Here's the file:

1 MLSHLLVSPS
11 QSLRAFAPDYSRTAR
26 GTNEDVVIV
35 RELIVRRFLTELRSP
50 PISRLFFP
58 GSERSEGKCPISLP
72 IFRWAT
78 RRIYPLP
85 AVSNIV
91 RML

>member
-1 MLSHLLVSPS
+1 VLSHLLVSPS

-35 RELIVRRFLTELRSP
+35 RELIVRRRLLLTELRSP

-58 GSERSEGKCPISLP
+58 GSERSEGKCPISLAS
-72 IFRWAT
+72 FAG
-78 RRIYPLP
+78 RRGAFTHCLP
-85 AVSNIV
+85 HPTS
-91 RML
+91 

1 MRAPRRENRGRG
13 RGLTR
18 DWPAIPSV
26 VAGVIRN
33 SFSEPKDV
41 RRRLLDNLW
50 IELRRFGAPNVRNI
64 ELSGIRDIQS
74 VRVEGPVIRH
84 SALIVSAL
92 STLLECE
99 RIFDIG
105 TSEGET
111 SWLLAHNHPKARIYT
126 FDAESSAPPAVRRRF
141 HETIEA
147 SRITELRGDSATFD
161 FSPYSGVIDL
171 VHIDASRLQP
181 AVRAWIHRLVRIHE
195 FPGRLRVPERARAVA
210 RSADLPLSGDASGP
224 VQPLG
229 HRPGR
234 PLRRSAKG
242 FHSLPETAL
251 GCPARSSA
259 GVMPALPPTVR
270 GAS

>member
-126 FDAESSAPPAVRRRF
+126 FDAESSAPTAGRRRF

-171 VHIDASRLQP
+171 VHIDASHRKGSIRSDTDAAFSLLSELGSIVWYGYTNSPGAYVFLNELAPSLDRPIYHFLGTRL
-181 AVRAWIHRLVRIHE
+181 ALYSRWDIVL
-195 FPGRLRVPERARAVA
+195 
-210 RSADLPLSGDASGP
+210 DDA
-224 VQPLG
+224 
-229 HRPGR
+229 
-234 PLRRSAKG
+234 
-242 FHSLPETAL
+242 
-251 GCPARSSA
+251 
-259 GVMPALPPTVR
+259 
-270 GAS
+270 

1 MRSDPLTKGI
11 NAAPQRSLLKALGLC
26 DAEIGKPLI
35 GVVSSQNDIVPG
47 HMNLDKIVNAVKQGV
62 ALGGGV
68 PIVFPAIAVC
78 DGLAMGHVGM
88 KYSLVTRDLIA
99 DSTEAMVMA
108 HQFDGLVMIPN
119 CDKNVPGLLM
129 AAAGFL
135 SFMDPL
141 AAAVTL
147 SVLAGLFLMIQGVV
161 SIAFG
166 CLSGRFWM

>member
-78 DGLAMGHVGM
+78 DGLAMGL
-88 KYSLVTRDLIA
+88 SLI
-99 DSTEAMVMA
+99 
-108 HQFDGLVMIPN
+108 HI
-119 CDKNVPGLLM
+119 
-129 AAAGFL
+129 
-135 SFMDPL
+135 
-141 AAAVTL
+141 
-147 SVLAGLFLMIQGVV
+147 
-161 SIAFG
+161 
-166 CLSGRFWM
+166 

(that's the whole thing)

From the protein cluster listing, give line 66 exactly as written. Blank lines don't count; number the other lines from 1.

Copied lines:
-224 VQPLG